• We're Still Relevant, Dammit:
    • As good as the film is, a lot of the "modern" jokes can fall into this. A good example is the "Jinx! Jinx again!" line in "Love is an Open Door". You can't see a line like that in The Little Mermaid, or Beauty and the Beast, can you?
    • Disney references other media all the time, but what seems like an Arrested Development reference may feel like pandering to some people. However, Word of God from Robert Lopez states that the line "We finish each others..." "Sandwiches!" from "Love is an Open Door" wasn't an intentional reference, he was just eating sandwiches at the time he came up with the lyric, and he had never even seen the series before. His wife, Kristen Andersen-Lopez, only asked him later if it was a reference.
  • What an Idiot:
    • Grand Pabbie: Using images in smoke and cryptic words to warn of the dangers Elsa would face, making it seem to Elsa and her parents as if it was other people's fear of her that would destroy her. This does nothing but encourage Elsa's fear of people getting close to her; even if she doesn't hurt them, they may very well hurt her. Heck, he even seemed to have thought it was a good idea to show nine-year-old Elsa that hateful, prejudiced people would try to kill her because of her powers. Why? Your guess is as good as ours.
    • After Elsa runs away, Anna immediately goes to go look for her... in a sleeveless dress in the middle of a snowstorm. Understandably it's important to find Elsa before she gets too far away, but Anna couldn't take the time to put on anything heavier than a cloak? She's lucky to have found that shop in the middle of nowhere, or else she would have frozen to death after falling into the river. Though, being reckless is a big part of her character.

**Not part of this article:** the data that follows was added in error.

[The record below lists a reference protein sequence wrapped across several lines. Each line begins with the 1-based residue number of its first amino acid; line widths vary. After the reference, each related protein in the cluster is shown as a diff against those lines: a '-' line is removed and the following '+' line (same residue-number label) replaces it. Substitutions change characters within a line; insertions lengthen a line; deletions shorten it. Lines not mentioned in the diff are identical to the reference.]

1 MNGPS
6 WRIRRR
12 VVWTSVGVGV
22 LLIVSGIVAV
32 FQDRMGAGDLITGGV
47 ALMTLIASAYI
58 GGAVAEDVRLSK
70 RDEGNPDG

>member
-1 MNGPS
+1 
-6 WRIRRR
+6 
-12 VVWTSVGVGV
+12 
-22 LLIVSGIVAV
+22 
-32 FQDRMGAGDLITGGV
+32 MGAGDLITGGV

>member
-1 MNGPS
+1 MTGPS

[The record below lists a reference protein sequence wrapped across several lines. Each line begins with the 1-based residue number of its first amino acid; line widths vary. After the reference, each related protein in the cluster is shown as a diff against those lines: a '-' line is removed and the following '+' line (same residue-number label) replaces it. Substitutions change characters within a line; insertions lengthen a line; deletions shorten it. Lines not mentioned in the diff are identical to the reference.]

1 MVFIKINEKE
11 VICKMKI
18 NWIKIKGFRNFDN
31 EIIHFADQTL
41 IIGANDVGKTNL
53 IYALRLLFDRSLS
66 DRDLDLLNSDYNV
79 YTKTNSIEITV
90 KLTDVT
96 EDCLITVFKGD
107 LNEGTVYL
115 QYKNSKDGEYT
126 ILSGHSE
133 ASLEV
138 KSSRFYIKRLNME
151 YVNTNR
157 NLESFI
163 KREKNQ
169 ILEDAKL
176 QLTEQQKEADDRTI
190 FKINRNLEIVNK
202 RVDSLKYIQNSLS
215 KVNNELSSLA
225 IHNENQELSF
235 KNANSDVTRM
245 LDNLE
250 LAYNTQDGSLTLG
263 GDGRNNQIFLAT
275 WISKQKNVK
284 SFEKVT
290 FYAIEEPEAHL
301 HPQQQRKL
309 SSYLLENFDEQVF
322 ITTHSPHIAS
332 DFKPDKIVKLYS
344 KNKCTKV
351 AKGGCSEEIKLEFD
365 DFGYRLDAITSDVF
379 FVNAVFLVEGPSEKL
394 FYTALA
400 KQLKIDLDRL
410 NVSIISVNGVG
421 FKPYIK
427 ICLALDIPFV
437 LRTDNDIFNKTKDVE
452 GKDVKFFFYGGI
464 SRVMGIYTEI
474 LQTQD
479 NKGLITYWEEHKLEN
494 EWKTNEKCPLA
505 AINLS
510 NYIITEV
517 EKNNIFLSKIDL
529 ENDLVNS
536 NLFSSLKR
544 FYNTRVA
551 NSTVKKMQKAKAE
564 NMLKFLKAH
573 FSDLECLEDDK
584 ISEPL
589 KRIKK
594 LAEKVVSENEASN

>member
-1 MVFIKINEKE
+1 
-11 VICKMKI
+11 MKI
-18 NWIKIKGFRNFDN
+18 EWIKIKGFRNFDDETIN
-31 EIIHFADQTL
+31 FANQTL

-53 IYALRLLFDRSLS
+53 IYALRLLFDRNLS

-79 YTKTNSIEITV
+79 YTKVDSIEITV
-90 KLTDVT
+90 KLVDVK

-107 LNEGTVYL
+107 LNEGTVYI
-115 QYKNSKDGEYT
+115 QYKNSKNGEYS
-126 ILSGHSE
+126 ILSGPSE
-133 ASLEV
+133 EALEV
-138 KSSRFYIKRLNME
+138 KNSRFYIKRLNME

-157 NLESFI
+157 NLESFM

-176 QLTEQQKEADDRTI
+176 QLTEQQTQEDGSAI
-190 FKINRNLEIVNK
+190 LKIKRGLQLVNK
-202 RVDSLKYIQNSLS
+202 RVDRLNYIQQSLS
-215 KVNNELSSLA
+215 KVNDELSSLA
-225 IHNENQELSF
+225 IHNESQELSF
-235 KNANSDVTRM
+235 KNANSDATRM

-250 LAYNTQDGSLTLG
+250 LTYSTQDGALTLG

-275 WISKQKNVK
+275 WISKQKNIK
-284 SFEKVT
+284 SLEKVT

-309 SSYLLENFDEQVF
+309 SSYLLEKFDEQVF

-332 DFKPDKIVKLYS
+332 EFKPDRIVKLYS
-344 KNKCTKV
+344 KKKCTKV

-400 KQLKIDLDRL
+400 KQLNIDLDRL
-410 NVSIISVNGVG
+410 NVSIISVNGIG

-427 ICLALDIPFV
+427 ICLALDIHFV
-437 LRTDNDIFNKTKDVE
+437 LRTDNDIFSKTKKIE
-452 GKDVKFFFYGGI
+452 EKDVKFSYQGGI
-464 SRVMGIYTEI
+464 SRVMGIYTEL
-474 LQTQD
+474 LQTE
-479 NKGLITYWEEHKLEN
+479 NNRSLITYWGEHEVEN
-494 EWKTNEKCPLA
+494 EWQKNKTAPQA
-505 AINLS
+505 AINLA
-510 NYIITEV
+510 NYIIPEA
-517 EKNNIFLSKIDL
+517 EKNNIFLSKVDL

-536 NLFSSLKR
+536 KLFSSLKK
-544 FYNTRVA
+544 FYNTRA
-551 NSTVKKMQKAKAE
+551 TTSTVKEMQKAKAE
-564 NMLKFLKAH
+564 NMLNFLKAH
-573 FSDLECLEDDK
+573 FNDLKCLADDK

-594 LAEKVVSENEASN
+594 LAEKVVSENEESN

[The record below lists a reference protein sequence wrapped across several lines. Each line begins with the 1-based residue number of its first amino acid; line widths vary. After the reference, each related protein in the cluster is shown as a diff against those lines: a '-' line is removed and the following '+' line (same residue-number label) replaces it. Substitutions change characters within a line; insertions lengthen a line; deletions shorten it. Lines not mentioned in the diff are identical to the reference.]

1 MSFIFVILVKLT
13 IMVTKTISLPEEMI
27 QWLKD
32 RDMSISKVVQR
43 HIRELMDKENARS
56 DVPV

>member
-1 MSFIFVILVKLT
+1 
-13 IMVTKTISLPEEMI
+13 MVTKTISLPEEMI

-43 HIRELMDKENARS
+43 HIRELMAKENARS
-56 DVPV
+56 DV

• Arendelle's royal council. They unconditionally accept the word of someone who's been in their country less than a week when he says that Anna is dead, and that they said their wedding vows right before she took her last breath. They never send anyone to get the dead body of their princess, and they never point out that the marriage has no legal meaning without witnesses and someone presiding over it. They just go along with everything Hans says, including when he tells them that Elsa has to be executed. Sure, she scared them with the whole eternal winter thing, but that doesn't explain why they didn't check out his story at all and let him take over despite him having absolutely no claim to the leadership of Arendelle.
  • Win Back the Crowd: In a sense. Though Disney had already been steadily doing this right around the time of Bolt and The Princess and the Frog, there was still a lingering feeling amongst many that it was still caught under the shadow of Pixar. After more or less finishing the job with Tangled and Wreck-It Ralph; it's here that what little doubts remained were blown away, and just about every critic out there is on the bandwagon that Disney is indeed back, and they're finally catching up with today's kids.
  • The Woobie: Anna has some hints of this. Although she means well, she tries to help her sister, but is always pushed away by her in order to protect her.
    • Elsa makes so many fans want to just hug her and comfort her.
  • Woolseyism: This being a Disney movie, you can expect to find lots of great adaptations of the script to most languages, often coupled with a Superlative Dubbing for good measure.
    • European Spanish:
      • The first time she meets Hans, Anna lets slip a "You're gorgeous!". The Spaniard scripts goes a tad further and translates it as "¡Estás cañón!"note , which is Spanish kid-friendly slang for "You're smoking hot!"... Yeah, you can see where this is going.
      • Olaf's "Oh, look. I've been impaled." line, which was sightly changed as "Eh, mirad. Soy un pincho moruno." (Hey, look. I'm a brochette.) However, this was made so it rhymed with Olaf's previous line, which coupled with the delivery of Olaf's Spaniard voice actor Miguel Antelo, made the line absolutely hilarious.
      • Marshmallows aren't very well known in Spain, so they changed the giant snowman's name to the better-known word "Merengue" ("meringue"), which is perfectly fitting.

random
TV Tropes by TV Tropes Foundation, LLC is licensed under a Creative Commons Attribution-NonCommercial-ShareAlike 3.0 Unported License.
Permissions beyond the scope of this license may be available from thestaff@tvtropes.org.
Privacy Policy
146760
44